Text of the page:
Recently I've been lamenting the lack of things in the mail that aren't for mom, which is silly because the end result is that the contents of the packages she's been getting are usually fibercraft books for me, mostly to do with knitting. My knitting to-do list is growing, so I've been frantically trying to finish up projects before more pop up like mushrooms, which is difficult in this humdity.
Last evening, while I was up to my elbows in making a chicken curry with vegetables and pad thai noodles, our fierce guard hound announced that some stranger was in the driveway, nay, at the very door. I went to investigate and trailed clouds of spices from the kitchen to the front door, and what should I find but a box with MY name on it; said box was almost my height, and quite wide. I was thrilled. At last! Something for ME!
I dragged the huge box into the house and indulged myself in the first part of unpacking it: I cut the tape and unfolded the flaps, only to be greeted by an enormous amount of evil styrofoam. And then I went back to the kitchen to finish cooking my curry. I had a pretty good idea of what was in the box, so I called my friend Sam, and then I called my mother -- yes, we live in the same house, but I don't think she heard my bellowing about the arrival -- to let them know the joyous news. I resolved not to unpack the box until after dinner, though all through the meal I kept casting longing glances in the direction of the ginormous box.
Finally, dinner was eaten and dishes washed, so I dove into the heaps of styrofoam to get at the contents of the box: my very own spinning wheel. As soon as the three rather large pieces came out of the box -- the person who sold it to me was kind enough to do most of the hard work for me, like assembling all the smallish pieces into three largish pieces -- I picked up the stray bits of evil styrofoam and went around hunting for a screw driver and a hammer.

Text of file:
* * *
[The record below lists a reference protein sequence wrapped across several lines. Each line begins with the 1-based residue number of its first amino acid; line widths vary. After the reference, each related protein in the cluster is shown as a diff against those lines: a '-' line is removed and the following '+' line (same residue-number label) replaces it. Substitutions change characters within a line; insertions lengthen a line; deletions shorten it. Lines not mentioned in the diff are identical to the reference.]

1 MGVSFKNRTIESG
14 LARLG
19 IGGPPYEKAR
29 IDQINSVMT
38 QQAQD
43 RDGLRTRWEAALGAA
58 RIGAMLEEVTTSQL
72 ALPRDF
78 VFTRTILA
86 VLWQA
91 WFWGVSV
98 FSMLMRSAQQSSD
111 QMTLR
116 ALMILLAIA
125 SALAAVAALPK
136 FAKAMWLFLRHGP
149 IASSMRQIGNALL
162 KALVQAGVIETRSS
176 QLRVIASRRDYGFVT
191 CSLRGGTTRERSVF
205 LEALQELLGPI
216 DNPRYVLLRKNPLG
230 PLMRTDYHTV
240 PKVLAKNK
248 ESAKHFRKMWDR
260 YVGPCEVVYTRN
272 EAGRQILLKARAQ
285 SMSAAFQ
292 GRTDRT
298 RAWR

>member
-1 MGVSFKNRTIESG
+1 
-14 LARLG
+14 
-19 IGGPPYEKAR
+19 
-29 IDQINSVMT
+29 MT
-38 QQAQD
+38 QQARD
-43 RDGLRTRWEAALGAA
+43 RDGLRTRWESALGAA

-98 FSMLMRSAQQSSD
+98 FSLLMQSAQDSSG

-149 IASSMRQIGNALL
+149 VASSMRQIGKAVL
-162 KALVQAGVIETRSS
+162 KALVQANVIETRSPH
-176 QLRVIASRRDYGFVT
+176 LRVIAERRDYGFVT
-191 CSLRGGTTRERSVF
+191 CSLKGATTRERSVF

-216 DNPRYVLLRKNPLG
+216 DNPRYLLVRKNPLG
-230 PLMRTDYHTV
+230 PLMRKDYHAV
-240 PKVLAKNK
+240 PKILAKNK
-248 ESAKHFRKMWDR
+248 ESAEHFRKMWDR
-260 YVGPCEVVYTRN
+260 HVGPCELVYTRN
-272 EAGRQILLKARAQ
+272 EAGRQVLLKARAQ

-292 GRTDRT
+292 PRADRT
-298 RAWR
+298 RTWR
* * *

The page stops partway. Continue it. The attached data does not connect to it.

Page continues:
Half an hour later, I hauled my assembled wheel upstairs and sat down to practice treadling. I got a strong impression that the wheel was definitely feminine. Some of the Kromski wheels look very masculine, I think, as do some of the Louet. This, however, was neither of those: she's an Ashford, thank you very much, and her name is Clotho the Fourth Norn. For those of you who read this who DON'T know what that means, I'll provide an explanation.
Most mythologies have a Fate figure of some kind; most of these are female and have three aspects. The Greek figure is female and has three aspects whose names are Clotho (She Who Spins), Lachesis (She Who Measures), and Atropos (She Who Cuts); from the names and job descriptions, it must have something to do with thread. Duh. They spin, measure, and cut the threads of life to determine lifespan and what path a person's fate will take through that lifespan. Similarly, the Norse figure is female and there are three of them -- sensing a pattern here? -- though in this case, all three are visible at any one time. They're the Norns who sit under Yggdrasil and spin the threads of fate. According to D'Aulaire's book of Norse myths, the Norns also get very upset when the end of the world is about occur; "Woe!" they cry, and cover their faces, and refuse to continue spinning.
Anyway, my first wheel is proving to be an interesting challenge. I've succeeded in figuring out the treadling and drafting -- it's completely different from a drop spindle -- but I'm not sure how to make the yarn feed onto the bobbin evenly. It all gets deposited at one end of the bobbin, which isn't at all what I'm aiming for. Soon, though! AND I've found a source of good, inexpensive wool -- $7.50 a pound, as opposed to the $11 and up from other places -- http://www.thesheepshedstudio.com/ so it's unlikely that I'll run out of wool to spin anytime soon since I know where to get it.